We’ve promised more contributors and, damnit, we’re not the kind of people who promise stuff and don’t come through.  We’ve been searching high-and-low for people people who can add something different to our little corner of Al Gore’s internet. We would really like to highlight the perspective of people you’re not going to bump into on a normal day.

We’re taking a big step forward on delivering that today.  No, our letters asking O.J. Simpson and Rod Blagojevich have not been answered, yet (we’re waiting…).  Just as exciting, though, our call for contributions from lawyers from a foreign country have been heard.  Jason Tarnow, a criminal “defence” lawyer operating out of the Vancouver, Canada area is stepping up to the plate, and we couldn’t be happier.

Now, before you go on thinking that Canada is really just America’s hat, stop yourself.  Their system is completely different.  Hell, they hardly even speak the same language, eh?

We’re really looking forward to Jason’s insight.  We’re anxious to hear what is good about the Canadian system, and whether or not there are aspects of their system that aren’t working, or are working really well.  More importantly, we’re really looking forward to what somebody like Jason thinks is wrong with our system.

Without anything further, lets take a minute to get to know Jason Tarnow, Vancouver area defence attorney (and international man of law):

So, Jason, Americans think of the “typical” Canadian as somebody who rides a dogsled, lives in an Igloo, eats charred reindeer bits and drinks a lot of Fosters.  What do “you people” think of us?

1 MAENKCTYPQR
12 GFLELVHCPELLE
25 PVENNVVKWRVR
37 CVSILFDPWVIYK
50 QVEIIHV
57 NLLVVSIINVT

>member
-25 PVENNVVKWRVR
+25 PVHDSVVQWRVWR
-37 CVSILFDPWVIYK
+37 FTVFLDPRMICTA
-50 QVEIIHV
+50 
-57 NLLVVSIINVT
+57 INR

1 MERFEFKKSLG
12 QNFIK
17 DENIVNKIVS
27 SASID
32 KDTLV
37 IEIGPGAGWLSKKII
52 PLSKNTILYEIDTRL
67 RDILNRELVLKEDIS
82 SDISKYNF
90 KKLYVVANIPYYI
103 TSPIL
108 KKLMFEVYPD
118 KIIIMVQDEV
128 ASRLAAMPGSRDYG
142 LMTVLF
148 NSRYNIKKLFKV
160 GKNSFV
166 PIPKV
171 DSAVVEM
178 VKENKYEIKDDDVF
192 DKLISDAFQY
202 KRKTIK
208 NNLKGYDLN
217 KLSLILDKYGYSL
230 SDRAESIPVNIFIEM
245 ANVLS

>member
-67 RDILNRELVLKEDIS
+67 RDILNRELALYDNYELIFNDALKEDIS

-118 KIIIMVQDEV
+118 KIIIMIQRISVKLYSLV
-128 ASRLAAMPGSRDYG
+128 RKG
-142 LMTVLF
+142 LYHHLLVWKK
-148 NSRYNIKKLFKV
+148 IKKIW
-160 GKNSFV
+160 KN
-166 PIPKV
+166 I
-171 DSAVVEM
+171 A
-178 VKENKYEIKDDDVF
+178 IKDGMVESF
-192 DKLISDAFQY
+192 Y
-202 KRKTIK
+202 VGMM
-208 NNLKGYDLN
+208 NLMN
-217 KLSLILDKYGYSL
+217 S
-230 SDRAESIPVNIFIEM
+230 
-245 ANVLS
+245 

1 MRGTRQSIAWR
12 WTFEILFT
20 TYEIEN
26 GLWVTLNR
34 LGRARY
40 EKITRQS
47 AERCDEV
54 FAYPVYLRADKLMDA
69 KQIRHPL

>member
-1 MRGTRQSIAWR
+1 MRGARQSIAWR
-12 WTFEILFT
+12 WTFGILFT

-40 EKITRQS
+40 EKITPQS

We think of Americans as a people who  generally don’t know much of anything outside their own borders nor do they have good taste in beer. Firstly, Canadians don’t ride dogsleds, live in igloos, nor eat reindeer. Secondly, Fosters is from Australia, and is almost as shitty as Bud Light.

Intersting.  Although living in an igloo sounds fun.  What did you go through to become a Canadian lawyer?

About 7 years of university, 1 year of being an “articling” student (aka: being another lawyer’s bitch), and the ability to fake your way through the Bar exam.

Sounds a lot like the U.S., although we prefer to skip that “articling” thing and send people into practice with absolutely no experience.  With the events of last week fresh on everybody’s mind, guns control is a big topic of legal discussion right now.  How much gun crime do you deal with up there?

Guns are highly regulated in Canada, and unless you need a rifle for shooting a reindeer in the deep woods, you aren’t allowed to own one. However, there is unfortunately a fair bit of gun violence in major Canadian cities. Interestingly enough, many of the guns involved in crimes in Canada are smuggled across the border from ‘merica.

Interesting.  Canadian defence attorneys go against “The Crown”.  We fought a revolution so we wouldn’t even have to talk about royalty.  Explain to us how this “Crown” thing happens.

I may be mistaken, but aren’t the Kardashians America’s royal family?

In Canada, Her Majesty the Queen is the figurative head of state. The “Crown” is a symbolic term used to signify and acknowledge our historic ties with the British Commonwealth, and it is how we address our learned friends in the prosecutors office. Queen Elizabeth is no Kim Kardashian, but she reigns supreme in Canada’s legal tradition.

Well, if we’re talking fake royalty, let’s talk about Canada’s national past-time.  If defense is half any team sport, Wayne Gretzky never played 5 seconds of defense on any shift in his life, and Canadians call him “The Great One,”  how are you not all just a bunch of liars?

Firstly, in Canada we spell it with a “c”. It is defenCe.

Secondly, while he may not have been a force on defence, The Great One’s offensive records will never be broken. That’s the truth.

Thirdly…. wait…. just watch this video….


 

I REST MY CASE.